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El Nino has contributed to higher Carbon Dioxide levels

13 October 2017

In 2015 and 2016, the OCO-2 recorded an increase in CO2, which was 50% more than the average rise that has been noticed in the recent years. Now, scientists think they know why.

This record rise in Carbon dioxide level occurred even though the amount of Carbon dioxide emission from human activities remained more or less similar before and after the El Nino. This made the scientists conclude that El Nino might have driven the carbon emissions owing to less rainfall in South America and hot temperatures in Africa.

Normally about 25 percent of the human-caused carbon emissions are sucked up by plants on land, but during this powerful El Nino that was only 5 percent, said Junjie Liu, a NASA scientist and study lead author.

Using OCO-2 data, Liu's team analyzed how Earth's land areas contributed to the record atmospheric carbon dioxide concentration increases.

The OCO-2 satellite can measure photosynthesis, as well as the amount of CO2 in the atmosphere, and so will shed new light on the carbon cycle. The satellite can observe atmospheric Carbon dioxide and photosynthesis over large geographical areas. And some computer simulations say the frequency of El Nino will increase in the future with climate change, Denning said during a NASA press conference.

Tropical forests in eastern Africa had normal rainfall, but the temperatures were much greater than normal.

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Scientists have suspected El Nino - a weather pattern that causes sea surface temperature and air pressure in the tropical Pacific Ocean to fluctuate, and may last years at a time - might wield an influence on the balance of carbon in the atmosphere.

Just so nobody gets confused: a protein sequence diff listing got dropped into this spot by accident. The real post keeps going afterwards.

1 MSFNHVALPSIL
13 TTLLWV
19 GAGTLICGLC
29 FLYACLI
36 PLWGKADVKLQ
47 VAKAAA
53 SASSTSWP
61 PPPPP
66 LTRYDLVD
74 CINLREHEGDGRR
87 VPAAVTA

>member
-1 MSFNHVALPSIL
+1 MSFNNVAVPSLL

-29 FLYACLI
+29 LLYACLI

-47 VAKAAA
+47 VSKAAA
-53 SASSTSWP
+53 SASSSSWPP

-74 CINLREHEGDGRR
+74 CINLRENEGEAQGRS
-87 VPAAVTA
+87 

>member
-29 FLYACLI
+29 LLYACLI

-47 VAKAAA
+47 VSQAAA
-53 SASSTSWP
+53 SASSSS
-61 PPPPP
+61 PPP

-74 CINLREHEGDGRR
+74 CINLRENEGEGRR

"These drier and hotter conditions stressed vegetation and reduced photosynthesis, meaning trees and plants absorbed less carbon from the atmosphere", NASA said.

Scientists compared 2015-16 data from the NASA satellite in recent years to 2011 data from the Japan Aerospace Exploration Agency's Greenhouse Gases Observing Satellite (GOSAT), because 2011 was a normal year, weather-wise, with no El Nino.

In tropical Asia, the increased carbon release was mostly due to biomass burning.

The satellite's mission is to examine how carbon dioxide moves across the Earth and how it changes over time. Before then, Earth's atmosphere naturally contained about 595 gigatons of carbon in the form of carbon dioxide. While natural processes are responsible for the exchange of carbon dioxide between the atmosphere, ocean and land, each year is different. We must be able to predict how the Earth will behave in the face of climate change, and this study is an important part of that research.

El Nino has contributed to higher Carbon Dioxide levels